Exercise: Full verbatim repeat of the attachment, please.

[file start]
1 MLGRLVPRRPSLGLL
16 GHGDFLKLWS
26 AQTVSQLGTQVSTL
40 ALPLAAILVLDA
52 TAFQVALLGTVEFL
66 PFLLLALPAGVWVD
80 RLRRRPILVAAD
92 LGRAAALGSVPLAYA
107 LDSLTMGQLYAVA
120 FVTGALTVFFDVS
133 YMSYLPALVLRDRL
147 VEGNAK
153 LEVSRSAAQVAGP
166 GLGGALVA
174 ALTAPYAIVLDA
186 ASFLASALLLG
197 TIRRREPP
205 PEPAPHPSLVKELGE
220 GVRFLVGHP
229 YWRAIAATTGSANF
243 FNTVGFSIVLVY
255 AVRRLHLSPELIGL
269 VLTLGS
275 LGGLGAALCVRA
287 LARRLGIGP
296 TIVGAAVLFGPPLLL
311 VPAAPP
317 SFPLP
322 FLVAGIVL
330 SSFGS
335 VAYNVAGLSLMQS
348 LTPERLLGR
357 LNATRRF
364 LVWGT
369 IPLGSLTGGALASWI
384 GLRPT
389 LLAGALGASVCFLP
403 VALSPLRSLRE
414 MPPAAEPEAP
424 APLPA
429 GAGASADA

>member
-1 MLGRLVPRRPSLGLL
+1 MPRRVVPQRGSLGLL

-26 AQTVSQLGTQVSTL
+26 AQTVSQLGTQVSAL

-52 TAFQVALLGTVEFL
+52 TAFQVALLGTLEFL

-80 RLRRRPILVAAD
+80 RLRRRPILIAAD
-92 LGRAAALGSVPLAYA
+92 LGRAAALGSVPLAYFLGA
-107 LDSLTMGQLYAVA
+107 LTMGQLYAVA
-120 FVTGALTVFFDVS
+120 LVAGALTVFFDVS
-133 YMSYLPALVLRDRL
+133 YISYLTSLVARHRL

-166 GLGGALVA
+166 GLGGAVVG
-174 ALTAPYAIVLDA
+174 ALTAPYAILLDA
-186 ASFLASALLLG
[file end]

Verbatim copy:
1 MLGRLVPRRPSLGLL
16 GHGDFLKLWS
26 AQTVSQLGTQVSTL
40 ALPLAAILVLDA
52 TAFQVALLGTVEFL
66 PFLLLALPAGVWVD
80 RLRRRPILVAAD
92 LGRAAALGSVPLAYA
107 LDSLTMGQLYAVA
120 FVTGALTVFFDVS
133 YMSYLPALVLRDRL
147 VEGNAK
153 LEVSRSAAQVAGP
166 GLGGALVA
174 ALTAPYAIVLDA
186 ASFLASALLLG
197 TIRRREPP
205 PEPAPHPSLVKELGE
220 GVRFLVGHP
229 YWRAIAATTGSANF
243 FNTVGFSIVLVY
255 AVRRLHLSPELIGL
269 VLTLGS
275 LGGLGAALCVRA
287 LARRLGIGP
296 TIVGAAVLFGPPLLL
311 VPAAPP
317 SFPLP
322 FLVAGIVL
330 SSFGS
335 VAYNVAGLSLMQS
348 LTPERLLGR
357 LNATRRF
364 LVWGT
369 IPLGSLTGGALASWI
384 GLRPT
389 LLAGALGASVCFLP
403 VALSPLRSLRE
414 MPPAAEPEAP
424 APLPA
429 GAGASADA

>member
-1 MLGRLVPRRPSLGLL
+1 MPRRVVPQRGSLGLL

-26 AQTVSQLGTQVSTL
+26 AQTVSQLGTQVSAL

-52 TAFQVALLGTVEFL
+52 TAFQVALLGTLEFL

-80 RLRRRPILVAAD
+80 RLRRRPILIAAD
-92 LGRAAALGSVPLAYA
+92 LGRAAALGSVPLAYFLGA
-107 LDSLTMGQLYAVA
+107 LTMGQLYAVA
-120 FVTGALTVFFDVS
+120 LVAGALTVFFDVS
-133 YMSYLPALVLRDRL
+133 YISYLTSLVARHRL

-166 GLGGALVA
+166 GLGGAVVG
-174 ALTAPYAIVLDA
+174 ALTAPYAILLDA
-186 ASFLASALLLG